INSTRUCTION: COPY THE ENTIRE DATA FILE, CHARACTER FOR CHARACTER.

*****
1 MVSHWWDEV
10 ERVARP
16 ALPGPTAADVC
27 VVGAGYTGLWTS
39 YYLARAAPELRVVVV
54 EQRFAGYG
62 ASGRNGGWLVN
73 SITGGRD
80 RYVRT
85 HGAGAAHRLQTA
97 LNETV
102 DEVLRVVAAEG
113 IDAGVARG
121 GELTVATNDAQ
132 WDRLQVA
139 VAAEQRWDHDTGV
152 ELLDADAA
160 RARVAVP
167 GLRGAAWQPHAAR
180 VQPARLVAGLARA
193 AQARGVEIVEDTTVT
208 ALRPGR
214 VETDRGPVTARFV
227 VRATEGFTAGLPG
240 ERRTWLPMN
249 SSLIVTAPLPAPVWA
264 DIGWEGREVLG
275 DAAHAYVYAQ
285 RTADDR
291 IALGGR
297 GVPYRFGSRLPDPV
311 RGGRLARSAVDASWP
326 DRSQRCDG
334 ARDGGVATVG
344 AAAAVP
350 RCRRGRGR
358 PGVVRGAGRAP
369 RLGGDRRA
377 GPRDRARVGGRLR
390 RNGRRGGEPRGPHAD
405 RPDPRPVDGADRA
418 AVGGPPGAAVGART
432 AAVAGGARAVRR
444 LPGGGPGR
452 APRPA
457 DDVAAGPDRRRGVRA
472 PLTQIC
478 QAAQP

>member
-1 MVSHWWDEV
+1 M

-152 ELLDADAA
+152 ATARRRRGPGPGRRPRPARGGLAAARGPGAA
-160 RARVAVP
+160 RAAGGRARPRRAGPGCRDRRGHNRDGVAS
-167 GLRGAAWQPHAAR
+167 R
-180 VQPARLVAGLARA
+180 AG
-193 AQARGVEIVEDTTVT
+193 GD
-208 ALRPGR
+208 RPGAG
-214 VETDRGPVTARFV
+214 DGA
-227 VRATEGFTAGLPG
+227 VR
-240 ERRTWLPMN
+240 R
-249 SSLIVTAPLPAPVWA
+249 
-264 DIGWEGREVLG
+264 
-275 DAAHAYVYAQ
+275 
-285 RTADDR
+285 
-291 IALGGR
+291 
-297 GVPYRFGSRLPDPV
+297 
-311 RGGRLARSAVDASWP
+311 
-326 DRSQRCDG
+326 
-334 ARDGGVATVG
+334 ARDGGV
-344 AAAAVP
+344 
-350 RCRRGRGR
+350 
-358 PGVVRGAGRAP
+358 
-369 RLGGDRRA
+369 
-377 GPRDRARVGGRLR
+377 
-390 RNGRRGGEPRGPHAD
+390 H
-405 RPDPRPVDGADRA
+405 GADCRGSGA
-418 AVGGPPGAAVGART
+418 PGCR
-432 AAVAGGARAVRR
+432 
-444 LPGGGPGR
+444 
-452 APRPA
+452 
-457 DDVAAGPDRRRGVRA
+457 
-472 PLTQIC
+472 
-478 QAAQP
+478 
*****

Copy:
1 MVSHWWDEV
10 ERVARP
16 ALPGPTAADVC
27 VVGAGYTGLWTS
39 YYLARAAPELRVVVV
54 EQRFAGYG
62 ASGRNGGWLVN
73 SITGGRD
80 RYVRT
85 HGAGAAHRLQTA
97 LNETV
102 DEVLRVVAAEG
113 IDAGVARG
121 GELTVATNDAQ
132 WDRLQVA
139 VAAEQRWDHDTGV
152 ELLDADAA
160 RARVAVP
167 GLRGAAWQPHAAR
180 VQPARLVAGLARA
193 AQARGVEIVEDTTVT
208 ALRPGR
214 VETDRGPVTARFV
227 VRATEGFTAGLPG
240 ERRTWLPMN
249 SSLIVTAPLPAPVWA
264 DIGWEGREVLG
275 DAAHAYVYAQ
285 RTADDR
291 IALGGR
297 GVPYRFGSRLPDPV
311 RGGRLARSAVDASWP
326 DRSQRCDG
334 ARDGGVATVG
344 AAAAVP
350 RCRRGRGR
358 PGVVRGAGRAP
369 RLGGDRRA
377 GPRDRARVGGRLR
390 RNGRRGGEPRGPHAD
405 RPDPRPVDGADRA
418 AVGGPPGAAVGART
432 AAVAGGARAVRR
444 LPGGGPGR
452 APRPA
457 DDVAAGPDRRRGVRA
472 PLTQIC
478 QAAQP

>member
-1 MVSHWWDEV
+1 M

-152 ELLDADAA
+152 ATARRRRGPGPGRRPRPARGGLAAARGPGAA
-160 RARVAVP
+160 RAAGGRARPRRAGPGCRDRRGHNRDGVAS
-167 GLRGAAWQPHAAR
+167 R
-180 VQPARLVAGLARA
+180 AG
-193 AQARGVEIVEDTTVT
+193 GD
-208 ALRPGR
+208 RPGAG
-214 VETDRGPVTARFV
+214 DGA
-227 VRATEGFTAGLPG
+227 VR
-240 ERRTWLPMN
+240 R
-249 SSLIVTAPLPAPVWA
+249 
-264 DIGWEGREVLG
+264 
-275 DAAHAYVYAQ
+275 
-285 RTADDR
+285 
-291 IALGGR
+291 
-297 GVPYRFGSRLPDPV
+297 
-311 RGGRLARSAVDASWP
+311 
-326 DRSQRCDG
+326 
-334 ARDGGVATVG
+334 ARDGGV
-344 AAAAVP
+344 
-350 RCRRGRGR
+350 
-358 PGVVRGAGRAP
+358 
-369 RLGGDRRA
+369 
-377 GPRDRARVGGRLR
+377 
-390 RNGRRGGEPRGPHAD
+390 H
-405 RPDPRPVDGADRA
+405 GADCRGSGA
-418 AVGGPPGAAVGART
+418 PGCR
-432 AAVAGGARAVRR
+432 
-444 LPGGGPGR
+444 
-452 APRPA
+452 
-457 DDVAAGPDRRRGVRA
+457 
-472 PLTQIC
+472 
-478 QAAQP
+478 